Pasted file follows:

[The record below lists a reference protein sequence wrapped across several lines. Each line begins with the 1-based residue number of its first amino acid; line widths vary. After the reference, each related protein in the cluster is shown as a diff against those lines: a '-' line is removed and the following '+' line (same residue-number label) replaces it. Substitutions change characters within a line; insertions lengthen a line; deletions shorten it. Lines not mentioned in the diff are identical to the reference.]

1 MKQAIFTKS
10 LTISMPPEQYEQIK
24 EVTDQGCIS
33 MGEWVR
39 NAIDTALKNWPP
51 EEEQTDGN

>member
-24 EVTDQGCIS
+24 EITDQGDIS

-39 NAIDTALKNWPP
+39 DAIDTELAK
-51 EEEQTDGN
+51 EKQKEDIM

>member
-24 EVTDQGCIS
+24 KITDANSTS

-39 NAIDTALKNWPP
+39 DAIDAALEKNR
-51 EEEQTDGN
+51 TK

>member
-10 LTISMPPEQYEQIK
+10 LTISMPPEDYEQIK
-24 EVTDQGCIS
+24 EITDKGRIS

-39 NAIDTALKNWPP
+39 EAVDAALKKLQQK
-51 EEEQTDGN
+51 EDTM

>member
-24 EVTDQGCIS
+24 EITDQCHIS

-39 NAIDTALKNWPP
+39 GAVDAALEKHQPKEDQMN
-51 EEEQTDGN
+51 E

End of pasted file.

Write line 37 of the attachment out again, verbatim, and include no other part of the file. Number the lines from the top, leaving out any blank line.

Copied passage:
+51 E